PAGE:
Whatever the reason for considering the change, I think the important thing that buyers should be aware of is knowing that it is okay to lean on their potential vendors to qualify the value of making the change. How much time will it save? What additional visibility will it provide? What new business activities will it allow and what’s their value? An accounting system change is a big move. Before investing in a new solution, buyers have every right to expect the software seller will also invest in helping to fully justify the likely return on investment.
Adam: How many different accounting software options do marketing companies have to choose from? Why do they need a specialist like you to help them?
Marketing companies have hundreds of software options to choose from. The range of options, in fact, can seem unnecessary, even comical, at first glance. It’s pretty easy to think, does there really need to be 500 different choices for software to help my business bill, cut checks, organize financial data, manage projects, and complete other fundamental management tasks? The reason for the diversity, though, is that there are tons of different combinations of possible needs. The software that’s right for you should meet your requirements for: OS compatibilities, integration with other IT systems, database preferences, deployment/hosting needs, spending parameters, mobile usage needs, and more.
I don’t know that software buyers absolutely “need” a software matching specialist to buy the right software, but I do think it can help improve the chances of making the right call and make it considerably easier. In our case, we’ve helped tens of thousands of companies since the late 90’s with our free matching, so we have a lot of experience to lean on. I don’t think I’m going out on a limb to say that people generally get good at things they have a lot of practice at. That’s actually one of the main challenges with software selection, since people only do it once every 4 or 5 years. Ultimately, with our service, what we’re doing is just trying to give buyers a head-start, by matching them up with a handful of options that represent the top choices.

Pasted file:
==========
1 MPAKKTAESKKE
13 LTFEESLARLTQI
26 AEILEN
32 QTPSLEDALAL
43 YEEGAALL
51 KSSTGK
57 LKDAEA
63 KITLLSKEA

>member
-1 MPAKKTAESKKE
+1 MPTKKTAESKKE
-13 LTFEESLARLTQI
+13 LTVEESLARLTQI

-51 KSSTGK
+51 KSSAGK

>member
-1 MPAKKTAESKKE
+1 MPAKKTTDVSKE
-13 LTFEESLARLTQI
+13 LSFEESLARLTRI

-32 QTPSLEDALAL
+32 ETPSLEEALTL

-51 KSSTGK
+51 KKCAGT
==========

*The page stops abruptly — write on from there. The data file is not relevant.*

Bluevine: I know that you’ve help tons of companies pick their accounting software, what is the biggest difference between optimal software used by creative agencies such as advertising, PR and marketing firms versus Information Technology agencies?
Adam: One of the main differences that separates the needs of many IT firms from professional services oriented businesses is the increased likelihood of dealing with physical “stuff.” Whether that stuff is servers, software, or what have you, when you sell things you’re inevitably taking on tasks like managing price lists, dealing with product purchasing and supply chain issues, and keeping track of inventory stock counts. Software needs to provide functionality to support these tasks and not every solution designed for the professional services market does.
But in many other ways the software requirements of a creative agency and IT firm can be very similar. In fact, many IT consulting firms don’t deal with physical product at all. It’s not uncommon for an IT consulting firm to bill projects in the same way that a marketing consulting business might. In fact, from an accounting standpoint, you could easily have IT and marketing firms that are more-or-less structurally equivalent. Despite the fact they deliver different services, the fundamental accounting tasks remain the same. Both companies need to track revenue in, manage expenses out, bill based on time, reconcile bank and accounting records, create financial statements, pay employees, depreciate assets, and so on.
This article was first published on September 16, 2014. It was updated on